Well, it's not really a question of what I find offensive or not. The issue, again, is that this is a conclusion to which men too often jump on the basis of, well, not much. My main point in talking about the "sl*tty" look, is that 1) the mere fact that one is wearing skimpy or sexually alluring clothing does not make one a "sl*t," and 2) that the only person who gets to determine if one is a "sl*t" is oneself. So, my focus there is really upon not projecting that identity onto women merely because of your interpretation of how they dress.

There is a more modern, pro-sex understanding of the word that is seeking to re-appropriate it, and make it a marker of sexual freedom rather than social stigma. So, increasingly, we do find women refer to themselves, sometimes ironically and sometimes not, as "sl*ts." Where I live, there is an annual "Sl*t March," that is a feminist protest against sl*t-shaming, and assumptions by our police and legal system particularly. I'm not sure if this rehabilitation of the term will work or not . . . but the principle is actually a good one.

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1 hour ago, Beth Macbain said:

Can we open up the discussion to look at the "why" of how certain people, and let's just be honest - it's almost always men - approach women with the most insulting, inappropriate, trite, imbecilic opening lines imaginable? I don't think it's possible to change the way people approach other people until we know what the reasoning is in their head when they open their mouths. What thought process, if any, goes into thinking it's ever okay to approach anyone with the opening line of "U wnt fk?" If we can figure that out, we might be onto something.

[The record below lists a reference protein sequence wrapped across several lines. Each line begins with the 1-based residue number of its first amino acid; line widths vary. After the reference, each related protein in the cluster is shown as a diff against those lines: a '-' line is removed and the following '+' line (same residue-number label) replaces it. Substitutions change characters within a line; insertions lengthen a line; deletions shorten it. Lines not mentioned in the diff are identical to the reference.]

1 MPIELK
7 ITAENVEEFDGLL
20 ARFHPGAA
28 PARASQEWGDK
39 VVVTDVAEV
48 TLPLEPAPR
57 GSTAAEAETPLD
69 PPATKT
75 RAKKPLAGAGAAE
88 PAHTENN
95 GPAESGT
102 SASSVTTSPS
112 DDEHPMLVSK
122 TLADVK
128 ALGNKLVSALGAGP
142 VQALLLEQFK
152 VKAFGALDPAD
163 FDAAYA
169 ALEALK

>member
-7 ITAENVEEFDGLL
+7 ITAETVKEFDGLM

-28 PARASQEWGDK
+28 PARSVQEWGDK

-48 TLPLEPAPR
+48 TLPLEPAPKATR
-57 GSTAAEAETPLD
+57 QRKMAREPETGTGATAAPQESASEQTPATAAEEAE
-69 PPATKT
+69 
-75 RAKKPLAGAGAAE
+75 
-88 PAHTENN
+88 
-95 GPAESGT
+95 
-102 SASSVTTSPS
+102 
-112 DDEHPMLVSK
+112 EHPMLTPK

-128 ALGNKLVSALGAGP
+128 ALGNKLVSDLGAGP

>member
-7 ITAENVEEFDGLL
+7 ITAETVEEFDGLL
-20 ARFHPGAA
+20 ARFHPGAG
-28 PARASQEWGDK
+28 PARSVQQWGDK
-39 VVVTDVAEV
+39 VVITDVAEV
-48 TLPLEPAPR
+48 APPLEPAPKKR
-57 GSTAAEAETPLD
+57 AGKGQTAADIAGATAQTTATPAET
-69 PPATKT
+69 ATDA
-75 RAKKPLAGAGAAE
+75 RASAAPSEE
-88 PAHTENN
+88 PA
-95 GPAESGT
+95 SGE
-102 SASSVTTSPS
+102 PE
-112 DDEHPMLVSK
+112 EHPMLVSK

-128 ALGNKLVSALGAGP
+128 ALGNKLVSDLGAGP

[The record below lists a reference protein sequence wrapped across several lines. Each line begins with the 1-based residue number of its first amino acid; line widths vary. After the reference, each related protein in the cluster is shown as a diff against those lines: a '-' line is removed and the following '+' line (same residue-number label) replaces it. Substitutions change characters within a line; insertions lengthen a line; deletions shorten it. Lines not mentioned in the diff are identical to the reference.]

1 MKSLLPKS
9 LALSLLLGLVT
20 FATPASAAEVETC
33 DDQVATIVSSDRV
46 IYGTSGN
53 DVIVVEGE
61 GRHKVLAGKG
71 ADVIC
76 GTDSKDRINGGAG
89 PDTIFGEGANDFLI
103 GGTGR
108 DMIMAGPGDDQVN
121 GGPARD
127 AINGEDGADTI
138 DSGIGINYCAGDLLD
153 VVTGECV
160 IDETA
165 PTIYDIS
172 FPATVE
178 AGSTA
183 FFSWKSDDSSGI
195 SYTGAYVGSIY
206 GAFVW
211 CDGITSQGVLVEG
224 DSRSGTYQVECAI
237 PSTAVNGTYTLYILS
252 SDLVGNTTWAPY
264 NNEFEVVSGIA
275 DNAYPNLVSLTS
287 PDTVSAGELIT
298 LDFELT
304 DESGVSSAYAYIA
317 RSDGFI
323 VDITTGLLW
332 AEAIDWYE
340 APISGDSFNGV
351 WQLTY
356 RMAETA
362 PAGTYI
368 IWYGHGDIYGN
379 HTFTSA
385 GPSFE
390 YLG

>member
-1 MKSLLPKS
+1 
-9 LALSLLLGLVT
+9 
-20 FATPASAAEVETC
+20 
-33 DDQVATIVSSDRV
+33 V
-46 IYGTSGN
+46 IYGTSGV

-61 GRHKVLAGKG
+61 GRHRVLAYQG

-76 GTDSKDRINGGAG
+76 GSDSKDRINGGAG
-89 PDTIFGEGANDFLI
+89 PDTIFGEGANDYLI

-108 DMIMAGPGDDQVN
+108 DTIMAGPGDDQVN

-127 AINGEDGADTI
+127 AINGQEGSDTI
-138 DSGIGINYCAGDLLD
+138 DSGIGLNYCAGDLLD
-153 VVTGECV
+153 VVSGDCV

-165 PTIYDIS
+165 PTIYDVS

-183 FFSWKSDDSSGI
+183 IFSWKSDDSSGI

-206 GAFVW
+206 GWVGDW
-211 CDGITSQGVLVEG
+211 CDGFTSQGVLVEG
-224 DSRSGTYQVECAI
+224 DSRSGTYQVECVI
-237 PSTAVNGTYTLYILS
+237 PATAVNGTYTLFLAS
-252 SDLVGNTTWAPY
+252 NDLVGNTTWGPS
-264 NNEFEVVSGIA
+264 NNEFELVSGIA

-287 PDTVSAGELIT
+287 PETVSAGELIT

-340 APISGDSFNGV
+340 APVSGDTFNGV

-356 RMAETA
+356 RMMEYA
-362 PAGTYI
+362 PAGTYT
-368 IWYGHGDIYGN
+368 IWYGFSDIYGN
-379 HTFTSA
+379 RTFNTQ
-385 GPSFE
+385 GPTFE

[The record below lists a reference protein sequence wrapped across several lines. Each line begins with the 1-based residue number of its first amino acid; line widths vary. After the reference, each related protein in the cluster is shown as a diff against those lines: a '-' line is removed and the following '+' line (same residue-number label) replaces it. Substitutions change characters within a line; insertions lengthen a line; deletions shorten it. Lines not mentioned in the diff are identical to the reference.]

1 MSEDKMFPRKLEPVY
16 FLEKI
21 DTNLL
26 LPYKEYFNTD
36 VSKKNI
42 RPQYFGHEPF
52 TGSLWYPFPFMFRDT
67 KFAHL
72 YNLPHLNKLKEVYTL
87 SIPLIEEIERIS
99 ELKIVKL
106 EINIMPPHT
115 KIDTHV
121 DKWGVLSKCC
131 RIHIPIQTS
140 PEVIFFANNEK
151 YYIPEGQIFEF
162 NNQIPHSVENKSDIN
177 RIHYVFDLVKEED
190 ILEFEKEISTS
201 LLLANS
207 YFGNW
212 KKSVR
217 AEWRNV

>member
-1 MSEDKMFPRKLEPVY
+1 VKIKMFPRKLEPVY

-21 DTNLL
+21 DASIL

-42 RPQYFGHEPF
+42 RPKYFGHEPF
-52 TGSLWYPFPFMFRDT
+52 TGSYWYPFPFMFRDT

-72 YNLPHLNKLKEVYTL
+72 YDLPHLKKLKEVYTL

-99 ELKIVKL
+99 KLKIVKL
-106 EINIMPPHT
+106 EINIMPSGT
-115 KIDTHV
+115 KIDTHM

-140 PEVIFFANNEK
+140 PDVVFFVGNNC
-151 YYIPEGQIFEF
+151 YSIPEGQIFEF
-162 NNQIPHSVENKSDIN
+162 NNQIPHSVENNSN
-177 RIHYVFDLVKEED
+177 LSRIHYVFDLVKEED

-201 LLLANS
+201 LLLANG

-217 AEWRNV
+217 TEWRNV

Oh, forgot to address this!

Ok, our NEXT project!

One step at a time, we'll solve all of these problems, right? 😏

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Allow me to present Exhibit A... lol. He speaks of having non-sexual connections, yet only sees the conversation at hand as being about sex.

Kanry, it's about not assuming that what a person is wearing is any indication of their willingness or desire to have sex. 

A person can look like your ideal fap material, and have absolutely no interest in sex, or romance, or anything other than just standing there being a person. 

Scylla, I wonder if it's equal parts assuming you're looking for those things, and hoping you're looking for those things because it's what they're looking for. Hoping is fine, assuming isn't, and regardless, how one approaches someone still shouldn't be so different, and it's absolutely NOT the way a lot of people (men) approach people (women) in SL.

I place blame for this in a few different areas. Sadly, though, the very people who need to be reading this are the very ones who absolutely won't be reading it, and if they do, will only mock it. 

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1 minute ago, Beth Macbain said:

Scylla, I wonder if it's equal parts assuming you're looking for those things, and hoping you're looking for those things because it's what they're looking for. Hoping is fine, assuming isn't

Good point: there is undoubtedly a lot of wishful thinking involved in how some people read clothing. And yes, it's making that leap from "I hope she means this," to "this is what she means" that is the problem.